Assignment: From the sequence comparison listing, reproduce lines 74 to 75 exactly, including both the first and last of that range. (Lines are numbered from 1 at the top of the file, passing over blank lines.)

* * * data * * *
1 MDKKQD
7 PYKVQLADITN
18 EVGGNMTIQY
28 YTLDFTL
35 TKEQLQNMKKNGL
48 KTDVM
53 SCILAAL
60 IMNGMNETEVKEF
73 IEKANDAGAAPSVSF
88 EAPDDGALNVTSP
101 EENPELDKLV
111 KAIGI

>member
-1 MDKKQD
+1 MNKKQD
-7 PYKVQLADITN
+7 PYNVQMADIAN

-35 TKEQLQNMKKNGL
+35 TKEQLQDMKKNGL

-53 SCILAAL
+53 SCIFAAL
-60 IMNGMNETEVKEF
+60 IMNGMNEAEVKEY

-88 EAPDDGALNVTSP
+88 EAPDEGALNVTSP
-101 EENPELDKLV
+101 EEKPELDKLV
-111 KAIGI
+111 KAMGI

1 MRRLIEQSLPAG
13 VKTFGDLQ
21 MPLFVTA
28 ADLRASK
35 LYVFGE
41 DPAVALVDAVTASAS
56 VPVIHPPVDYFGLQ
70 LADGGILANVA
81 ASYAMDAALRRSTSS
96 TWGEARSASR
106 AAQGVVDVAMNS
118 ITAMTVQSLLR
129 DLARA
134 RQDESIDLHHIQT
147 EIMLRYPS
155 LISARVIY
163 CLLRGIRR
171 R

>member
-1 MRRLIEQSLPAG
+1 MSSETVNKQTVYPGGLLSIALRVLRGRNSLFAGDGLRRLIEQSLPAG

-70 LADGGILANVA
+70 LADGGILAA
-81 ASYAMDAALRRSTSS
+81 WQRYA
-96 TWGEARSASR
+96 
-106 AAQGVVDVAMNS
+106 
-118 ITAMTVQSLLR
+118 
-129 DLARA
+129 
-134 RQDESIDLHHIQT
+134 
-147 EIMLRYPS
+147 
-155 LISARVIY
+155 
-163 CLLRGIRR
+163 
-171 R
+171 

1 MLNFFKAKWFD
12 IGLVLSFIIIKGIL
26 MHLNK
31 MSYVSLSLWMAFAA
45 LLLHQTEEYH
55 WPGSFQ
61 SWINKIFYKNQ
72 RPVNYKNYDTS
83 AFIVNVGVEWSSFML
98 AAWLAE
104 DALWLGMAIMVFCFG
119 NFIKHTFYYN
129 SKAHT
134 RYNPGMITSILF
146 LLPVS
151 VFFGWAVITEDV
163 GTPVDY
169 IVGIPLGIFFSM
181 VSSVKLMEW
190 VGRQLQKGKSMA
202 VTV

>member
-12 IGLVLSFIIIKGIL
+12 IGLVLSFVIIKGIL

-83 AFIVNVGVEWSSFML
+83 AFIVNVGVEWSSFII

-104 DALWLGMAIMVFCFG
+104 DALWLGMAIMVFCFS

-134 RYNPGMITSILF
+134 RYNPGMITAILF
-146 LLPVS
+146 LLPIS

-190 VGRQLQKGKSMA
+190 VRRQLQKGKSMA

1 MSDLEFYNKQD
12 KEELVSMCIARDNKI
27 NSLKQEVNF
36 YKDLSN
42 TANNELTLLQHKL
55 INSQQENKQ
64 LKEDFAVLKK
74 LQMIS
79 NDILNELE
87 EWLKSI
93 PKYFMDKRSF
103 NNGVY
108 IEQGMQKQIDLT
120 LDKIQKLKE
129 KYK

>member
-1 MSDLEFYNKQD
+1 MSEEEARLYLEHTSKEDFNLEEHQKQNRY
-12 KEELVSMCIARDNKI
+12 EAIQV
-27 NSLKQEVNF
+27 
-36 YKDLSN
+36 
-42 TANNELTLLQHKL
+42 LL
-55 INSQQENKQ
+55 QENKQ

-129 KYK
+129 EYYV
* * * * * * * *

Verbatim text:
12 IGLVLSFIIIKGIL
26 MHLNK